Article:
Preliminary experiments were conducted to evaluate the effect of raloxifene in the viral pre-entry, entry or post-entry phases. Raloxifene displayed antiviral activity in the post-entry phase only (Fig. S1). Next, Vero E6 cells were infected with SARS-CoV-2 (B.1 lineage) at a multiplicity of infection (MOI) of 0.05, and 1 h p.i. (postinfection) cultured in the absence or presence of different drug concentrations. Raloxifene efficiently inhibited viral replication. Viral genome copy numbers evaluated by qRT-PCR at 48 h p.i., showed a significant reduction of the virus yield already at a concentration of 2.5μM (2.9-fold reduction), with a maximal reduction at 15 µM (1400-fold reduction) (Fig. 1C). Raloxifene also displayed a dose-dependent inhibition of viral replication, as determined by infectious viral titers, exhibiting a 70% reduction of viral titer at a concentration of 5 µM, with 94% to 100% inhibition at 10 µM and 15 µM, respectively (Fig. 1D). Its efficacy was then confirmed at intracellular level; quantification of viral RNA in SARS-CoV-2-infected cells showed a significant reduction of intracellular viral genome copy number at 10 µM, and a 99-fold reduction at 15 µM (Fig. 1E). Accordingly, western blot (WB) analysis showed a viral dose-dependent inhibition upon raloxifene treatment with 43% reduction of NP viral protein expression at a concentration of 5 µM, with 65% and 97% reduction at 10 µM and 15 µM, respectively (Fig. 1F and S2). The half-maximal inhibitory concentration (IC50) was calculated to be 3.3 µM, while the selectivity index (SI) was calculated to be 5.6.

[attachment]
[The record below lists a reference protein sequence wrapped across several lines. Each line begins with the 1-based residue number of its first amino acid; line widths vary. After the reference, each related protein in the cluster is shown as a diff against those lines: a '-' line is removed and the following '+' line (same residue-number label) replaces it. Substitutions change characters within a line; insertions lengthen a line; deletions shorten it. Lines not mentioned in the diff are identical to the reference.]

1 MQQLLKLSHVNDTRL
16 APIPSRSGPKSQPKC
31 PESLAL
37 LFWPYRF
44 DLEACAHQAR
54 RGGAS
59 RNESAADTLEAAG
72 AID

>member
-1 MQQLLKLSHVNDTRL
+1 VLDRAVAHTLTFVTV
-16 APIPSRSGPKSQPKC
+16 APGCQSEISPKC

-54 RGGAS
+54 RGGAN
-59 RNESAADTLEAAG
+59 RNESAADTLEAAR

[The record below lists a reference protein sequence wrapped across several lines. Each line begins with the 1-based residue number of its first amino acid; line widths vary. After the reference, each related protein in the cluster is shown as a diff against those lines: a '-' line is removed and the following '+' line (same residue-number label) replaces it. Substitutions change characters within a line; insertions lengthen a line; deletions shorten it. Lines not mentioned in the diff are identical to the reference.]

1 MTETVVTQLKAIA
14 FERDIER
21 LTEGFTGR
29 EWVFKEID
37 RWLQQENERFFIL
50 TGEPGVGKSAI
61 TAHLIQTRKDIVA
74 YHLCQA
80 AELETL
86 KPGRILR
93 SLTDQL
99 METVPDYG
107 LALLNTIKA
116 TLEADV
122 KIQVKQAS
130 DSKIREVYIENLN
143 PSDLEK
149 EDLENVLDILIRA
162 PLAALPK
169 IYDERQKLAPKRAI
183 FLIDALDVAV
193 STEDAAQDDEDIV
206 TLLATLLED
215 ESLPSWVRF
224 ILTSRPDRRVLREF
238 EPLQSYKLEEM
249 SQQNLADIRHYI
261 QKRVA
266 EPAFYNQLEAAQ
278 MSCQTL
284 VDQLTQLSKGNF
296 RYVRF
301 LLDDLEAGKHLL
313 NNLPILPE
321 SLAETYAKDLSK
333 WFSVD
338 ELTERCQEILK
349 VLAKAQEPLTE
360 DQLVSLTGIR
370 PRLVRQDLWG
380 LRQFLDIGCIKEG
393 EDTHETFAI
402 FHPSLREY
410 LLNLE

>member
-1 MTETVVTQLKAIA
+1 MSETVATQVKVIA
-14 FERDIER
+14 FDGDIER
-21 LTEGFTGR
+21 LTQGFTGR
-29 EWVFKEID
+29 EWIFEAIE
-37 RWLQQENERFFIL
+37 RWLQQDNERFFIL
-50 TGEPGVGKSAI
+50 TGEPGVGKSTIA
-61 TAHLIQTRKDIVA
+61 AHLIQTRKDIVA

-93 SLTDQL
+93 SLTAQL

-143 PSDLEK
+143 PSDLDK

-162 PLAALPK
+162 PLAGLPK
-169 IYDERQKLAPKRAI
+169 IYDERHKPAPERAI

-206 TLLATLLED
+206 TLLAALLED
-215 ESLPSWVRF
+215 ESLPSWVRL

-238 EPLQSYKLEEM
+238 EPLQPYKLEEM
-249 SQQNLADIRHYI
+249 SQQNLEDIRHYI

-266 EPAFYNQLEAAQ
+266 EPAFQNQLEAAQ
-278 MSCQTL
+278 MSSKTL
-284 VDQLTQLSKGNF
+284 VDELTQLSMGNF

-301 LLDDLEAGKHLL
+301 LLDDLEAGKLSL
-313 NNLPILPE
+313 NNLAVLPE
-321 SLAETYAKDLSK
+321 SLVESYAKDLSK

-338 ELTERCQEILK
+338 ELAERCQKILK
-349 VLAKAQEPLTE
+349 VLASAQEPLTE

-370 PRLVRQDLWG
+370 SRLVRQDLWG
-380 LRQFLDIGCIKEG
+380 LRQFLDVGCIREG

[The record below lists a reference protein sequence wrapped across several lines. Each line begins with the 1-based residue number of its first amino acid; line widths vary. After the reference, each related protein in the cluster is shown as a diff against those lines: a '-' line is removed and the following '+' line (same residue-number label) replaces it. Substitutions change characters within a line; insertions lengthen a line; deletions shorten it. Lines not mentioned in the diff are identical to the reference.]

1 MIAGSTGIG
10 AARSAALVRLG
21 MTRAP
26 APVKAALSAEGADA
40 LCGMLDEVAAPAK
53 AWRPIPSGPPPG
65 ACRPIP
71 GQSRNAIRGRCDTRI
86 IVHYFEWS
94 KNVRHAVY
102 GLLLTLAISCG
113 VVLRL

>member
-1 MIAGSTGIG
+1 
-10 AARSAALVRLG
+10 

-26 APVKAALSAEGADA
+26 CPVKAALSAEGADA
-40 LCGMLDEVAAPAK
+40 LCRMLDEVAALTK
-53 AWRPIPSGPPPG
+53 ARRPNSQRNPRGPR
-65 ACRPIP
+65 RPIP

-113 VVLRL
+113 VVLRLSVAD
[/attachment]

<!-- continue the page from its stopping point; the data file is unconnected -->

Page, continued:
We then tested raloxifene on Calu-3 cells. The CC50 value was found to be 24.4 µM (Fig. 2A). Next, Calu-3 cells were infected as described above, and supernatants collected at 48 h p.i. and tested by qRT-PCR. The treatment significantly reduced the virus yield (Fig. 2B). Raloxifene displayed a dose-dependent inhibition of viral replication, as determined by infectious viral titers, exhibiting a 67% reduction of viral titer at a concentration as low as 10 µM, with 96% and 98% inhibition at drug concentrations of 15 µM and 25 µM, respectively. The efficacy of the treatment was confirmed at intracellular level by qRT-PCR and WB on NP (Fig. 2C-E and S3). The IC50 was calculated and found to be 9 µM, while SI was calculated to be 2.7.

Fig. 2: Effect of raloxifene on Calu-3 cells.
figure 2